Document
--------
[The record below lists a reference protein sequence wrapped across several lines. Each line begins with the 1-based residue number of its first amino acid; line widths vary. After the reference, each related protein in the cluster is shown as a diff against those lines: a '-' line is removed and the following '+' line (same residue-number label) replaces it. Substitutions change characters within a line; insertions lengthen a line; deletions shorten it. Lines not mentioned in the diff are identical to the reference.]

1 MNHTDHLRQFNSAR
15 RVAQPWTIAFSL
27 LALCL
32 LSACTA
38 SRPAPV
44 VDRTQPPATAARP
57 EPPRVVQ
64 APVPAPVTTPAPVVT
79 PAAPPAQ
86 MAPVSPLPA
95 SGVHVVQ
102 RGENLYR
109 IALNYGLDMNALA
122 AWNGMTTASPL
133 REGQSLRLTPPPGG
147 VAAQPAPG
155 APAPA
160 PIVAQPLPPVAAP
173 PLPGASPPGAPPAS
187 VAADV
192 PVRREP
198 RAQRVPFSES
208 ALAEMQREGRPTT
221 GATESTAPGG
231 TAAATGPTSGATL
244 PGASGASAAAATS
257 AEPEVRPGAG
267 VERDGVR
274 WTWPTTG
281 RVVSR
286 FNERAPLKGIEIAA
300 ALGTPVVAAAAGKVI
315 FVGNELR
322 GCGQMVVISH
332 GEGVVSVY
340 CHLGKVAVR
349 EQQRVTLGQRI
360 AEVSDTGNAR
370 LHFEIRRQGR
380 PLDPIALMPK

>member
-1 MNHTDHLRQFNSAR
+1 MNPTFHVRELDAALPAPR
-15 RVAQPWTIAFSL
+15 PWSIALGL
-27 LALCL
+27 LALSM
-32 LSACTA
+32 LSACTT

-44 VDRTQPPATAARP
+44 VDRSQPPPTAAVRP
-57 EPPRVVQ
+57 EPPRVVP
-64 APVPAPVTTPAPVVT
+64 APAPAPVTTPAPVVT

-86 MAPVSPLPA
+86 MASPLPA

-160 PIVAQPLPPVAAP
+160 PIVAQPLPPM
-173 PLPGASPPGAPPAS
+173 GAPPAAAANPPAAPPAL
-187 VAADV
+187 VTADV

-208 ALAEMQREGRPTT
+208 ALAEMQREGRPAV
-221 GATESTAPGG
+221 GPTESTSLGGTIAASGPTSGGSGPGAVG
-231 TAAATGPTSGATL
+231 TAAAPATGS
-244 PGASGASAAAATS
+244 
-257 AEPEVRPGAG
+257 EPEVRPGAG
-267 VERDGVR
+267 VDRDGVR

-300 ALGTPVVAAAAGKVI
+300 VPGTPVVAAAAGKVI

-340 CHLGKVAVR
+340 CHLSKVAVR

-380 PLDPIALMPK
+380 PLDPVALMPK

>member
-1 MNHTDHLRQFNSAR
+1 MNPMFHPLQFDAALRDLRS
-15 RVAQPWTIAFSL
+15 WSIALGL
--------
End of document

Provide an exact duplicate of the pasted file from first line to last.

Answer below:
[The record below lists a reference protein sequence wrapped across several lines. Each line begins with the 1-based residue number of its first amino acid; line widths vary. After the reference, each related protein in the cluster is shown as a diff against those lines: a '-' line is removed and the following '+' line (same residue-number label) replaces it. Substitutions change characters within a line; insertions lengthen a line; deletions shorten it. Lines not mentioned in the diff are identical to the reference.]

1 MNHTDHLRQFNSAR
15 RVAQPWTIAFSL
27 LALCL
32 LSACTA
38 SRPAPV
44 VDRTQPPATAARP
57 EPPRVVQ
64 APVPAPVTTPAPVVT
79 PAAPPAQ
86 MAPVSPLPA
95 SGVHVVQ
102 RGENLYR
109 IALNYGLDMNALA
122 AWNGMTTASPL
133 REGQSLRLTPPPGG
147 VAAQPAPG
155 APAPA
160 PIVAQPLPPVAAP
173 PLPGASPPGAPPAS
187 VAADV
192 PVRREP
198 RAQRVPFSES
208 ALAEMQREGRPTT
221 GATESTAPGG
231 TAAATGPTSGATL
244 PGASGASAAAATS
257 AEPEVRPGAG
267 VERDGVR
274 WTWPTTG
281 RVVSR
286 FNERAPLKGIEIAA
300 ALGTPVVAAAAGKVI
315 FVGNELR
322 GCGQMVVISH
332 GEGVVSVY
340 CHLGKVAVR
349 EQQRVTLGQRI
360 AEVSDTGNAR
370 LHFEIRRQGR
380 PLDPIALMPK

>member
-1 MNHTDHLRQFNSAR
+1 MNPTFHVRELDAALPAPR
-15 RVAQPWTIAFSL
+15 PWSIALGL
-27 LALCL
+27 LALSM
-32 LSACTA
+32 LSACTT

-44 VDRTQPPATAARP
+44 VDRSQPPPTAAVRP
-57 EPPRVVQ
+57 EPPRVVP
-64 APVPAPVTTPAPVVT
+64 APAPAPVTTPAPVVT

-86 MAPVSPLPA
+86 MASPLPA

-160 PIVAQPLPPVAAP
+160 PIVAQPLPPM
-173 PLPGASPPGAPPAS
+173 GAPPAAAANPPAAPPAL
-187 VAADV
+187 VTADV

-208 ALAEMQREGRPTT
+208 ALAEMQREGRPAV
-221 GATESTAPGG
+221 GPTESTSLGGTIAASGPTSGGSGPGAVG
-231 TAAATGPTSGATL
+231 TAAAPATGS
-244 PGASGASAAAATS
+244 
-257 AEPEVRPGAG
+257 EPEVRPGAG
-267 VERDGVR
+267 VDRDGVR

-300 ALGTPVVAAAAGKVI
+300 VPGTPVVAAAAGKVI

-340 CHLGKVAVR
+340 CHLSKVAVR

-380 PLDPIALMPK
+380 PLDPVALMPK

>member
-1 MNHTDHLRQFNSAR
+1 MNPMFHPLQFDAALRDLRS
-15 RVAQPWTIAFSL
+15 WSIALGL